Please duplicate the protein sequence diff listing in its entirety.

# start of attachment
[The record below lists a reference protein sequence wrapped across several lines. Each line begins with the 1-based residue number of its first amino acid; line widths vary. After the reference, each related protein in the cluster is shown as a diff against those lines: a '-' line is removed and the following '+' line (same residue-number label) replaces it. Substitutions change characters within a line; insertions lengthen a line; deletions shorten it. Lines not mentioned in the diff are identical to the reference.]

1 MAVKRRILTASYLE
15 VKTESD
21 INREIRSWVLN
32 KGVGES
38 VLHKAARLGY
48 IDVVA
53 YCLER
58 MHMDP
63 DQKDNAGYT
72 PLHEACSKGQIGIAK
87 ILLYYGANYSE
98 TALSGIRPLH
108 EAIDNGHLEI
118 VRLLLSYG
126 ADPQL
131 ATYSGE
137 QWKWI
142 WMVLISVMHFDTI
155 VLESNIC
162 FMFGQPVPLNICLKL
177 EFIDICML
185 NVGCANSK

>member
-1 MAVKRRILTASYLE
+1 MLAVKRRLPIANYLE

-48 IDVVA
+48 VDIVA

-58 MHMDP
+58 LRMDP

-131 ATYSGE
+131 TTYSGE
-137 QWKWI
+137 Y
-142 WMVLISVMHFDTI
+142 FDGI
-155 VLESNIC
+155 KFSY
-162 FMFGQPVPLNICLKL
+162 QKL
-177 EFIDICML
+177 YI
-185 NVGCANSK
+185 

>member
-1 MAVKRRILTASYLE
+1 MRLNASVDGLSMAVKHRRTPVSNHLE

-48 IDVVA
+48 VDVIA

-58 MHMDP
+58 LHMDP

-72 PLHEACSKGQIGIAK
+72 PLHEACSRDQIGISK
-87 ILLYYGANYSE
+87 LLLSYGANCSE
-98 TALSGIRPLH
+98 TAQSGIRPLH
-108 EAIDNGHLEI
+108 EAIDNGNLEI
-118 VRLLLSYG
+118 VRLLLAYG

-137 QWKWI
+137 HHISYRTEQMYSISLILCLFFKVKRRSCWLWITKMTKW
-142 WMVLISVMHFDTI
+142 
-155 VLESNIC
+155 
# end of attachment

[The record below lists a reference protein sequence wrapped across several lines. Each line begins with the 1-based residue number of its first amino acid; line widths vary. After the reference, each related protein in the cluster is shown as a diff against those lines: a '-' line is removed and the following '+' line (same residue-number label) replaces it. Substitutions change characters within a line; insertions lengthen a line; deletions shorten it. Lines not mentioned in the diff are identical to the reference.]

1 MAVKRRILTASYLE
15 VKTESD
21 INREIRSWVLN
32 KGVGES
38 VLHKAARLGY
48 IDVVA
53 YCLER
58 MHMDP
63 DQKDNAGYT
72 PLHEACSKGQIGIAK
87 ILLYYGANYSE
98 TALSGIRPLH
108 EAIDNGHLEI
118 VRLLLSYG
126 ADPQL
131 ATYSGE
137 QWKWI
142 WMVLISVMHFDTI
155 VLESNIC
162 FMFGQPVPLNICLKL
177 EFIDICML
185 NVGCANSK

>member
-1 MAVKRRILTASYLE
+1 MLAVKRRLPIANYLE

-48 IDVVA
+48 VDIVA

-58 MHMDP
+58 LRMDP

-131 ATYSGE
+131 TTYSGE
-137 QWKWI
+137 Y
-142 WMVLISVMHFDTI
+142 FDGI
-155 VLESNIC
+155 KFSY
-162 FMFGQPVPLNICLKL
+162 QKL
-177 EFIDICML
+177 YI
-185 NVGCANSK
+185 

>member
-1 MAVKRRILTASYLE
+1 MRLNASVDGLSMAVKHRRTPVSNHLE

-48 IDVVA
+48 VDVIA

-58 MHMDP
+58 LHMDP

-72 PLHEACSKGQIGIAK
+72 PLHEACSRDQIGISK
-87 ILLYYGANYSE
+87 LLLSYGANCSE
-98 TALSGIRPLH
+98 TAQSGIRPLH
-108 EAIDNGHLEI
+108 EAIDNGNLEI
-118 VRLLLSYG
+118 VRLLLAYG

-137 QWKWI
+137 HHISYRTEQMYSISLILCLFFKVKRRSCWLWITKMTKW
-142 WMVLISVMHFDTI
+142 
-155 VLESNIC
+155 